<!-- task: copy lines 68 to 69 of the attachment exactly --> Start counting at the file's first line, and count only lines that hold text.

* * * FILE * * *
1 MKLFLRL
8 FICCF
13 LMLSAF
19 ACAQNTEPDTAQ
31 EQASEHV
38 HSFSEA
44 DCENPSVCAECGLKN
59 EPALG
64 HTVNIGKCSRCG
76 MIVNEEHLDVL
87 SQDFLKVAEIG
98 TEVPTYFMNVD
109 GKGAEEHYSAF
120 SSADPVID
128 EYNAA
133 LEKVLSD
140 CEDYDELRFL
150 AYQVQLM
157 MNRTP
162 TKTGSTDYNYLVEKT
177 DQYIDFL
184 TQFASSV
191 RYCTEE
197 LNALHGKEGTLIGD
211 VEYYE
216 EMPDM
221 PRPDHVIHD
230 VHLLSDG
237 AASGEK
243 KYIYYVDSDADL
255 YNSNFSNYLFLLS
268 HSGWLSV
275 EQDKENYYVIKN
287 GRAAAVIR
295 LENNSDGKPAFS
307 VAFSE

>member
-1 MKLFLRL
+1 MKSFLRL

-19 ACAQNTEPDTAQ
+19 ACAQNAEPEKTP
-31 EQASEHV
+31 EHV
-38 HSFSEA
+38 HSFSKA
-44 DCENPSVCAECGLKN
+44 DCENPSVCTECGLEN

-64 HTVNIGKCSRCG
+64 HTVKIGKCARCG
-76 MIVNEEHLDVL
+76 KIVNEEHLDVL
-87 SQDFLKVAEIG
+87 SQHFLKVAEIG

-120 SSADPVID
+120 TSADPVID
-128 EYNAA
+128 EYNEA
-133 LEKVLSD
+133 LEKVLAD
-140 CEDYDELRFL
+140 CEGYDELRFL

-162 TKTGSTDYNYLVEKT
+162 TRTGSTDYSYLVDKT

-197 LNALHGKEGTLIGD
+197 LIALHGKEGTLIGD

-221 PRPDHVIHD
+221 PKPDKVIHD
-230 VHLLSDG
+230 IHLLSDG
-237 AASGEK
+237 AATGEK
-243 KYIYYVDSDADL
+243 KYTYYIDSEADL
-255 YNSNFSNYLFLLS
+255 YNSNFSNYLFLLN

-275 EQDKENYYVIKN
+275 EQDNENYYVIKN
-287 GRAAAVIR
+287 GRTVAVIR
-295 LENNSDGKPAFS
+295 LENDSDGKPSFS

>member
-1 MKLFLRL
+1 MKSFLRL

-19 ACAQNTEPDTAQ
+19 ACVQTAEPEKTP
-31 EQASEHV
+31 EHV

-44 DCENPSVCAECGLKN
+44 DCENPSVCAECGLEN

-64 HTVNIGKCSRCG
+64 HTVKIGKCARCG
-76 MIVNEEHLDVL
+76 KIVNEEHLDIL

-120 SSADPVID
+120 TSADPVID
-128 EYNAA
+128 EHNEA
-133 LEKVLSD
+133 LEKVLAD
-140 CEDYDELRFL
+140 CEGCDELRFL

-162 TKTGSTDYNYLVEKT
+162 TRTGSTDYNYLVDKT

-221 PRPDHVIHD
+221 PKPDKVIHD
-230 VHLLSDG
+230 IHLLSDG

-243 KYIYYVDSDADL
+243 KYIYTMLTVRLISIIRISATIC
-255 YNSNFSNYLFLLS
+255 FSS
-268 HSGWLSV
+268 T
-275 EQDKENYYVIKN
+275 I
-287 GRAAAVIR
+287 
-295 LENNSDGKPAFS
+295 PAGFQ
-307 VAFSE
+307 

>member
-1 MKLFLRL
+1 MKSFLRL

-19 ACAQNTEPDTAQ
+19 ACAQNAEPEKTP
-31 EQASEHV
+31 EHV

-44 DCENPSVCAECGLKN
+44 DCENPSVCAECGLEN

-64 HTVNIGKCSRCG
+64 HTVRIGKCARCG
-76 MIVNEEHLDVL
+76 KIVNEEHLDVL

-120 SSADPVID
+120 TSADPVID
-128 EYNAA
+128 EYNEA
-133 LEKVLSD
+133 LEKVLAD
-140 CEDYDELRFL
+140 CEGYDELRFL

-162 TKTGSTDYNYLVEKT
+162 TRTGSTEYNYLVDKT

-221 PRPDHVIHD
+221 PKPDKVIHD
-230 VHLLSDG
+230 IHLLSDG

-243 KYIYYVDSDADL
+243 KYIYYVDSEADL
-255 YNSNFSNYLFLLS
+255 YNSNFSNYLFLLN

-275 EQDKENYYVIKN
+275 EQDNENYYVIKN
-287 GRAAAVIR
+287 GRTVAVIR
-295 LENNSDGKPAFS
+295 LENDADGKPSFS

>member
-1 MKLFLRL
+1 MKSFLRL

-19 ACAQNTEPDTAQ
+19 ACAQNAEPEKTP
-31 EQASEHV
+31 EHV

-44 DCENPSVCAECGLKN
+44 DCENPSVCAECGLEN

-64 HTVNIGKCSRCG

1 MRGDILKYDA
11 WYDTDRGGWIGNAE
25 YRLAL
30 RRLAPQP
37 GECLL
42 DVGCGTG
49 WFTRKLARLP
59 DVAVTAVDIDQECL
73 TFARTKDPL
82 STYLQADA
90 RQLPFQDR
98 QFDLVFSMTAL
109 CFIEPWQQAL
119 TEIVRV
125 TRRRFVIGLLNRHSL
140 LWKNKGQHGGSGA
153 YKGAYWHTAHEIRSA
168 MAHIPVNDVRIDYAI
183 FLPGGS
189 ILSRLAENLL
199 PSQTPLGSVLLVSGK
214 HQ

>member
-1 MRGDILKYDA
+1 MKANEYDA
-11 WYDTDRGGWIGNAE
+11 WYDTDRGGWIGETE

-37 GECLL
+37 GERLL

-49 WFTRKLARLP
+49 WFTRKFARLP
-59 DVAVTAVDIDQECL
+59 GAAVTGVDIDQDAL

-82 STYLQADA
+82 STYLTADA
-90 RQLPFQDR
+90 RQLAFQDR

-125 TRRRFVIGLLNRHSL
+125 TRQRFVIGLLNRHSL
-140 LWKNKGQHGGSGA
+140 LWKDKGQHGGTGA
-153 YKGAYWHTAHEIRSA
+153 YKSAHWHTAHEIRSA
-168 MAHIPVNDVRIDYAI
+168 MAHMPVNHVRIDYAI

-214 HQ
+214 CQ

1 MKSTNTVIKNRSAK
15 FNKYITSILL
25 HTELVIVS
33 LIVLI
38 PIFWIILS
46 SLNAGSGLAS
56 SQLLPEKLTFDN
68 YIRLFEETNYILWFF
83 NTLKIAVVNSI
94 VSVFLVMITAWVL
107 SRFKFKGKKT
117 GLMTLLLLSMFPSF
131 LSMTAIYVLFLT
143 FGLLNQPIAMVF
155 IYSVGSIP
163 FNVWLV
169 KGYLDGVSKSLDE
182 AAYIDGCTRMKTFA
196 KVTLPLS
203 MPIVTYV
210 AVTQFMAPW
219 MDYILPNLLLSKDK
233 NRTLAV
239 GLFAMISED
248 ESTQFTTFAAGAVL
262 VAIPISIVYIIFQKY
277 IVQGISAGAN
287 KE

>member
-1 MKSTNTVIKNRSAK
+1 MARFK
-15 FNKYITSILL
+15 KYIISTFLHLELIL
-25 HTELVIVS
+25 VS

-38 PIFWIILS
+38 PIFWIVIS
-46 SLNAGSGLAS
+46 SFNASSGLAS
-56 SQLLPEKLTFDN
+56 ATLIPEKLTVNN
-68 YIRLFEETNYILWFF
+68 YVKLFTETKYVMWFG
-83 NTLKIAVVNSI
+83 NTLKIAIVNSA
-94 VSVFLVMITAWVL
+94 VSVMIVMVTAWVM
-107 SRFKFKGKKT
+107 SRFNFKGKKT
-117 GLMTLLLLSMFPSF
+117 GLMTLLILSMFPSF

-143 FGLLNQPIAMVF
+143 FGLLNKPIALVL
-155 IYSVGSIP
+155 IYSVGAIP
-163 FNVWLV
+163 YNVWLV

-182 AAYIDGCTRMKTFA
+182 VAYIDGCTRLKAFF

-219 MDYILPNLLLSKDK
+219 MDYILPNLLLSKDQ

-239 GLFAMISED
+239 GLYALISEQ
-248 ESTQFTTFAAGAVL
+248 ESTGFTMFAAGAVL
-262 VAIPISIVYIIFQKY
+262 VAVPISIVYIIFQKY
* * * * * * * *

-230 VHLLSDG
+230 IHLLSDG